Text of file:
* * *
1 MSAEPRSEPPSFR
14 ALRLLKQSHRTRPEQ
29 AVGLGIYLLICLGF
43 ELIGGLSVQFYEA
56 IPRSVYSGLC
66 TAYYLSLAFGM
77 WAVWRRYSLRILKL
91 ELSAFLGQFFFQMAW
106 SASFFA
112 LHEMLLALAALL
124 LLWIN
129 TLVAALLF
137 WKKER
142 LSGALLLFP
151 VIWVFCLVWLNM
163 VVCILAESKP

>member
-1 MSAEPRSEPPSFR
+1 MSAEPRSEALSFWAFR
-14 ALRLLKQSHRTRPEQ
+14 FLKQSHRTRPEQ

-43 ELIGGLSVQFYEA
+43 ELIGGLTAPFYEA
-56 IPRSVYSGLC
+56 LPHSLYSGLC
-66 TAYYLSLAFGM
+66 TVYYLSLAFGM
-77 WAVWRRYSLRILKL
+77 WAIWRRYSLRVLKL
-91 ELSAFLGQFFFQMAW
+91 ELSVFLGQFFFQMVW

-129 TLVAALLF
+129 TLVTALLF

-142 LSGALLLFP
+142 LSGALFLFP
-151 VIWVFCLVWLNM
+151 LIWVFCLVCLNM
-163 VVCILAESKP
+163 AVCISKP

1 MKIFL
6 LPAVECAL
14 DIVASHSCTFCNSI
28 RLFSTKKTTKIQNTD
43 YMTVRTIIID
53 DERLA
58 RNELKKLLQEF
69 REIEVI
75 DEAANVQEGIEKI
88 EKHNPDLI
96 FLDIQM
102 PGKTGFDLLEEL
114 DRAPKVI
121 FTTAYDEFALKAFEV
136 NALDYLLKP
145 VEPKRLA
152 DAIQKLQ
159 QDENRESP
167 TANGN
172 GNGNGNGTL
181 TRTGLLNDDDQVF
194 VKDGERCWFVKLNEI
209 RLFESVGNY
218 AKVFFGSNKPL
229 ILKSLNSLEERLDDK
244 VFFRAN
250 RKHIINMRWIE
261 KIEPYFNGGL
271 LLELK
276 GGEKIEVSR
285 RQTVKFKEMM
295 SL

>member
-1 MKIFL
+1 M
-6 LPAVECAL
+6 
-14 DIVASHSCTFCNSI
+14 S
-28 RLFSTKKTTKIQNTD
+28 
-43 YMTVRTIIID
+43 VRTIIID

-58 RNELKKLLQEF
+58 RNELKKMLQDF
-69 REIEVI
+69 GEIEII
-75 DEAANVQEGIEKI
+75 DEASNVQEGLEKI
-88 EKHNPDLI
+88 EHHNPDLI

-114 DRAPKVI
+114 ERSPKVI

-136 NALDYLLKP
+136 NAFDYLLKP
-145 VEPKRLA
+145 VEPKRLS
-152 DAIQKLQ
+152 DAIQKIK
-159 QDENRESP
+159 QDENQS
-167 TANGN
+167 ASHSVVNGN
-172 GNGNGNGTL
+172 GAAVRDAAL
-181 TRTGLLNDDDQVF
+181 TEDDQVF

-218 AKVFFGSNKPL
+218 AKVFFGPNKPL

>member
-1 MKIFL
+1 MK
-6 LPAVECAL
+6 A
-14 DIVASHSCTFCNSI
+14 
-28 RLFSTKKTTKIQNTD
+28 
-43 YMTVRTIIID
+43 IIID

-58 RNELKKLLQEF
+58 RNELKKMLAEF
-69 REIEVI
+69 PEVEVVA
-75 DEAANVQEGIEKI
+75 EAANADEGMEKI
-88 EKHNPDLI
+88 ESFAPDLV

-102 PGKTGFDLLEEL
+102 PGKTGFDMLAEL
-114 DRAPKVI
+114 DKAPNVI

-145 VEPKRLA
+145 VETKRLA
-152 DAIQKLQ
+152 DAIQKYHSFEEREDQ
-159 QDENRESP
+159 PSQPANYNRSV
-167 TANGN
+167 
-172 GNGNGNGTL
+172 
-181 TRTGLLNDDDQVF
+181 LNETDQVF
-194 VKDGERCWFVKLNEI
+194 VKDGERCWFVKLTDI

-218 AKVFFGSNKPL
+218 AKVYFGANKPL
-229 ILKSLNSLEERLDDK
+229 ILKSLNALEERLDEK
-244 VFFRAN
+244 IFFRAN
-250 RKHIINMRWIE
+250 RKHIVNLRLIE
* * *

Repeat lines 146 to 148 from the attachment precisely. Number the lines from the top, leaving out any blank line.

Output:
-218 AKVFFGSNKPL
+218 AKVYFGANKPL
-229 ILKSLNSLEERLDDK